When I garden my aspiration is to find harmony with nature. Plants and structures are chosen with a specific purpose in mind. They provide food, water, shelter, or a place to raise young. This applies to the birds, pollinators, insects and gardener alike.
|Chipmunk, Squirrel and Mourning Dove living in harmony|
The purpose of Mother Nature's design is survival. Each species has their own unique characteristic(s) that helps facilitate its survival. Color is one such characteristic that plays an important role in the survival of plants and animals.
Plants and pollinators have evolved together and have a symbiotic relationship. The color of a flower exists not for our pleasure but for the benefit of the pollinators who aid in the fruit production and hence the continued survival of the plant and subsequently the survival of the pollinators. They work in harmony.
|Bee and St. Johns Wort|
Most insects don't see longer wave lengths of light (red) at all or as well as they, see shorter wavelengths of light (blue, violet, UV).
Bees for example are attracted to colors on the blue end of the spectrum (violets, blues, yellows and whites). Blooms that look yellow to us appear blue to bees and bees are particularly attracted to the color blue.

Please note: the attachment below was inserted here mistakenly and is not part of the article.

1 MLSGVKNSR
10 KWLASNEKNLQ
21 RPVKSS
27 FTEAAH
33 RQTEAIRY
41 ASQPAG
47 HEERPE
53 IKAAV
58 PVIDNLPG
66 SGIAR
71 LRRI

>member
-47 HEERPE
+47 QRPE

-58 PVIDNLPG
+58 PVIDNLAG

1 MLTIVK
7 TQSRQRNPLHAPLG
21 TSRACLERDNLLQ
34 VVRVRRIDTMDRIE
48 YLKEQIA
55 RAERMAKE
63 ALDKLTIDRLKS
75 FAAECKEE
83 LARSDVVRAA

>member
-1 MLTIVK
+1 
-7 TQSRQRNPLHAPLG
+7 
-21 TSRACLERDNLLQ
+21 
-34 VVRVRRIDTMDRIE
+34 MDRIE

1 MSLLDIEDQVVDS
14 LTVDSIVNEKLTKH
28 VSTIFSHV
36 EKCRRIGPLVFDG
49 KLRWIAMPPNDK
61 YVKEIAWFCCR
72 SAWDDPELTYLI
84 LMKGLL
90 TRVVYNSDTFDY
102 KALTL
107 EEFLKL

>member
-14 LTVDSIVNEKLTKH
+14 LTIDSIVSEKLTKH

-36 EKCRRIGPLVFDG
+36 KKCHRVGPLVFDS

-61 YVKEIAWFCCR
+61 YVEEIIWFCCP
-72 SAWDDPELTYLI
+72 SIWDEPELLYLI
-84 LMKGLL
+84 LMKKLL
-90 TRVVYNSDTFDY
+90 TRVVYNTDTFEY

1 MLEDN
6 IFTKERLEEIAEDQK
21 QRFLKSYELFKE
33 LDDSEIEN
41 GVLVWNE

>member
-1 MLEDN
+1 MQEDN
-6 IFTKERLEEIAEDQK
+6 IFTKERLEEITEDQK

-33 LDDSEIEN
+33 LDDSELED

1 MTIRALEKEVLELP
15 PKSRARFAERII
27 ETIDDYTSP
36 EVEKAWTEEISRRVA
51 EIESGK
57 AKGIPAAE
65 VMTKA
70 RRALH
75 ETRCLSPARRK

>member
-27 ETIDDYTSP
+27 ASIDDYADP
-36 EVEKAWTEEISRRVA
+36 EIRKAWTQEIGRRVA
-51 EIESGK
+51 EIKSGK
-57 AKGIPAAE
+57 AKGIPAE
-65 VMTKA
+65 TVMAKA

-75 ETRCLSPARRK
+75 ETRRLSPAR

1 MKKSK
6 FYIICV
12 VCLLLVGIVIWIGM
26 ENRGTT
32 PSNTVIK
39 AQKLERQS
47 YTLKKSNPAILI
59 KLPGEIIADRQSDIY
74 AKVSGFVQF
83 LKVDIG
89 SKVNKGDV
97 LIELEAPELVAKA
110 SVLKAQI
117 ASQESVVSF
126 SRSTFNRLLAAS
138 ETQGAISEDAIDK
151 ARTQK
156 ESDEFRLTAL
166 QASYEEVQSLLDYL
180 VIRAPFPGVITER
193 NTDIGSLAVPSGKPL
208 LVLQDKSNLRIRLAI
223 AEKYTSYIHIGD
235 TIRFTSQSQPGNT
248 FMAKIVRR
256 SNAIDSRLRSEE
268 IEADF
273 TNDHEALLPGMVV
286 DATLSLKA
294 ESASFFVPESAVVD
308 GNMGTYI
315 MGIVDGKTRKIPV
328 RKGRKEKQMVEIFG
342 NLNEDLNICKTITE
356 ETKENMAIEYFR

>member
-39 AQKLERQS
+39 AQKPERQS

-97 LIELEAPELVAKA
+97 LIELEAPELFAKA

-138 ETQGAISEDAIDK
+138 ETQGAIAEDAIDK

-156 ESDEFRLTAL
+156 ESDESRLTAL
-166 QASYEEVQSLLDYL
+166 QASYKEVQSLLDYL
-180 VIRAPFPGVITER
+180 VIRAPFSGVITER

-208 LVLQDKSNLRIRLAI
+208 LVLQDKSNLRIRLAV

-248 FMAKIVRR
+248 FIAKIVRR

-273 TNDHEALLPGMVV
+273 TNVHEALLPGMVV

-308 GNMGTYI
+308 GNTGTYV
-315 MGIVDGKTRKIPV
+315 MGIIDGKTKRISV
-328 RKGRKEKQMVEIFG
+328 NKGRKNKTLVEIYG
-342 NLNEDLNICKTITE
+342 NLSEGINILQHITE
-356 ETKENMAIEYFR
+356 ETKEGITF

On the other hand, bees can't see the color red. To them it appears as a black void. That is not to say that you won't see insects pollinating flowers that they can't see. Other characteristics such as the shape of the blooms or smell can also attract pollinators to the blooms.
|Bee on Beebalm|
Butterflies are particularly attracted to red, yellow, orange, pink and purple.
|Painted Lady on Yarrow|
|Pipevine Swallowtail on Lantana|
But, color attraction can vary by species. The Zebra Swallowtail for example is especially attracted to white blooms.
|Zebra Swallowtail on Heuchera|
Unlike insects, birds are highly attracted to the color red. You will often see hummingbirds pollinating flowers that are red, orange, pink or purple.
Moths, bats and other nighttime pollinators are attracted to blooms that reflect ultraviolet light (whites & yellows). Night blooming flowers such as tomato blooms, phlox, moonflower evening primrose and buddleia work well in attracting these pollinators. The Hummingbird Clearwing Moth is a diurnal pollinator of this group.
Birds see the same color spectrum we do and their coloring is used for a specific purpose. The males are usually the more colorful of the species because their primary purpose is to attract a mate. The females on the other hand are more subdued because they are trying to blend in with their surroundings to protect their eggs and later their young.
Some species use their coloring to blend with their surroundings thus protecting themselves from predators. This anole can blend in nicely with the hosta leaves but can change its coloring to blend in with the plant hook too.
Color is important to the plant and animal world and nature has found a way for them to work harmoniously together. With this post, I am joining Garden Walk Garden Talk for Word for Wednesday: Harmony with Color. Be sure to visit Donna's blog to see more interpretations.